The launch of New Zealand’s domestic rugby season came with a new set of law trials, in both the Mitre 10 Cup (the NPC) and the Mitre 10 Heartland Championship. As we saw in round one of the Mitre 10 Cup, it is definitely a lot quicker.
After the most recent World Rugby law review, New Zealand Rugby have taken the law trials on board with a balance being struck between player safety, simplicity in application and understanding, and overall enjoyability.
On 1 January 2016 amendments to certain laws took effect in all levels of New Zealand Rugby concerning mauls and scrums. Super Rugby was the first to implement these changes.
Now New Zealand Rugby take on this next set of experimental laws, as World Rugby looks to improve certain aspects that should provide a more attractive game for fans and players.
The crew at the Breakdown on Sky Sport took a closer look after the first round of play.
Changes being trialled:
A different points scoring system will be used: Try = 6 points | Penalty Try = 8 points (no conversion attempt required) | Conversion = 2 points | Penalty goal = 2 points | Dropped goal = 2 points
TIME (PENALTY LINEOUT AFTER TIME EXPIRES)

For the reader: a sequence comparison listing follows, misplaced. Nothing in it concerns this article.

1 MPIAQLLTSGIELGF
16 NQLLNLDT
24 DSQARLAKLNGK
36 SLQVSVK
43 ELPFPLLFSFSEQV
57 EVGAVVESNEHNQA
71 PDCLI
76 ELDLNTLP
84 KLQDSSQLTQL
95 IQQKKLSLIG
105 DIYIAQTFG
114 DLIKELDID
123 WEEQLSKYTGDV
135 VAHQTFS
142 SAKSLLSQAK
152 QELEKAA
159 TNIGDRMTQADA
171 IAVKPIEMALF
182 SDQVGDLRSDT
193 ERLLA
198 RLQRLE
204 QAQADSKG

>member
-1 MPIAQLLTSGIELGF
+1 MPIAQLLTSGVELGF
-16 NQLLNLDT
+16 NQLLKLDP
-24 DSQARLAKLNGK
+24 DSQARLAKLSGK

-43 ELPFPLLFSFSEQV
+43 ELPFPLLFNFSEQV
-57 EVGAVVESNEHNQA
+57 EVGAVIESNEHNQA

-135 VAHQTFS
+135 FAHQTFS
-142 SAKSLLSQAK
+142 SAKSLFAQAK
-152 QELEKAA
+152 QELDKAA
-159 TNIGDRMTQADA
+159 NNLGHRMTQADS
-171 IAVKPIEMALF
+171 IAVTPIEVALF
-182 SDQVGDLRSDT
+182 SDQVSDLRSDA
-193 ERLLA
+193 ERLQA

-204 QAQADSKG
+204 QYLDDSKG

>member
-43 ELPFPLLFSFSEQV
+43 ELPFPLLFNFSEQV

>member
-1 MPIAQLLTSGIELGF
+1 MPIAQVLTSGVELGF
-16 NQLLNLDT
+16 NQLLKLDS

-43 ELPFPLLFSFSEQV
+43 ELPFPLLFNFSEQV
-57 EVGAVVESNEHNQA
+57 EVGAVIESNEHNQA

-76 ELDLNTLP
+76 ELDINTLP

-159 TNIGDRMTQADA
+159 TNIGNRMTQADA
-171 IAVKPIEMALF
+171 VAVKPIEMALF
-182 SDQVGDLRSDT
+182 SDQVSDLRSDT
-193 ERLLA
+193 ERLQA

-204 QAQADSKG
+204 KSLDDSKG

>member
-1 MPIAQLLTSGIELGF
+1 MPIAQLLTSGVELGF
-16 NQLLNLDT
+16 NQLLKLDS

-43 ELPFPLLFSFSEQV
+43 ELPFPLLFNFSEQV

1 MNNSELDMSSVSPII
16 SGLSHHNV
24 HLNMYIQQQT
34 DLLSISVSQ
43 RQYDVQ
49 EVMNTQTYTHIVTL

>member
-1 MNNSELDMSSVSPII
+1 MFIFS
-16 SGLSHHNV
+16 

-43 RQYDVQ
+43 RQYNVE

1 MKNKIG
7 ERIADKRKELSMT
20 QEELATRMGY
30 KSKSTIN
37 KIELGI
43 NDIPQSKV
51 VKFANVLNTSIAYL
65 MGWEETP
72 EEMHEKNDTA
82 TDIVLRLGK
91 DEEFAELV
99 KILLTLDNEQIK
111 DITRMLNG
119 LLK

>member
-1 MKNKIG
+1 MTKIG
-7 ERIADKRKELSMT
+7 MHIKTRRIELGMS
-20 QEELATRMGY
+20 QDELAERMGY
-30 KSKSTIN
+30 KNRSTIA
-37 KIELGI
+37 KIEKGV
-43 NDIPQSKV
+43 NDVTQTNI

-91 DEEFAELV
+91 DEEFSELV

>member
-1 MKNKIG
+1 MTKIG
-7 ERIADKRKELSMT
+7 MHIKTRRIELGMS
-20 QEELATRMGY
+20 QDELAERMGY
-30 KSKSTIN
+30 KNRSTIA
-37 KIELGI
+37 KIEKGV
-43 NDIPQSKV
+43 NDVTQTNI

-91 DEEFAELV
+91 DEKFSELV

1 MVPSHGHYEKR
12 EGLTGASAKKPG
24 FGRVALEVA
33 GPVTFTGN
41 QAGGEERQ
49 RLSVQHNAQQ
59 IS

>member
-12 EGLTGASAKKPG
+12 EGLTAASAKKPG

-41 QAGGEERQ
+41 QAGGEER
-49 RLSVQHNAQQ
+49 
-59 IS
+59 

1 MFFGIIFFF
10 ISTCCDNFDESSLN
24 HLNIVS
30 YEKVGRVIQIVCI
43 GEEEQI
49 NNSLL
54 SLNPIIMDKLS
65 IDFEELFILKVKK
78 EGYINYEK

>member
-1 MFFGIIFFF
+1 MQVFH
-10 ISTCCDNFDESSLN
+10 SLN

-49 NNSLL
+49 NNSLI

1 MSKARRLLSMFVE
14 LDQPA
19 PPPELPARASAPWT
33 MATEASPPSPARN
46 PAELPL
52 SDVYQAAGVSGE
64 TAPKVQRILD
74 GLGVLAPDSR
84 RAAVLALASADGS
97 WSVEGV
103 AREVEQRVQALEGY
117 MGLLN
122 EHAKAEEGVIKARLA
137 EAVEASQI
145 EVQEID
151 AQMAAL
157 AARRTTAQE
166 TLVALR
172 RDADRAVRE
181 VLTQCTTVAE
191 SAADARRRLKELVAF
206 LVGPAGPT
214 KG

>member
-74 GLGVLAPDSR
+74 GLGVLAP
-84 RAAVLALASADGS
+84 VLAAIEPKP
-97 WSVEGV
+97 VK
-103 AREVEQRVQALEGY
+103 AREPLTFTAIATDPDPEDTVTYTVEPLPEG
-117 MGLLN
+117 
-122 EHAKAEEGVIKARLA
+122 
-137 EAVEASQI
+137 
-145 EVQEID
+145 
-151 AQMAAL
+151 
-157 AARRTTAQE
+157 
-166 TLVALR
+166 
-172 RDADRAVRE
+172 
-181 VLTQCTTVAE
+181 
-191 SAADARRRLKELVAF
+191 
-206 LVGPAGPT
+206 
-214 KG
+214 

Teams awarded a penalty after halftime or fulltime who choose to kick directly to touch must play the lineout.
Law 15: The Tackle
1. The tackler must release the ball carrier then re-join the tackle behind the midpoint to play the ball.
2. The first arriving defender may play the ball as long as they are on their feet, and prior to the breakdown being formed.
3. Players off their feet are out of the game.
LAW 16: THE BREAKDOWN (PREVIOUSLY RUCK)
1. A breakdown is formed when an attacking player is over the ball on their feet.
2. At this point an offside line is in place.
3. The breakdown offside line for defenders is the hindmost foot.
4. Players joining the breakdown must do so from behind the offside line and join behind the midpoint of the breakdown.
5. Players joining the breakdown must bind onto any player, using their whole arm.
6. Players must be on their feet for the duration of the breakdown.
7. A player may be in the halfback position and remain behind the hindmost foot offside line.
8. A player in the halfback position may lift the ball from the breakdown.
9. Once the ball emerges from the breakdown it has ended.
After consideration and review by World Rugby, it remains a possibility that they would consider a global trial of some or all of these laws in 2017, and potential adoption in 2018.
The video below explains the various aspects in finer detail. Let us know your thoughts?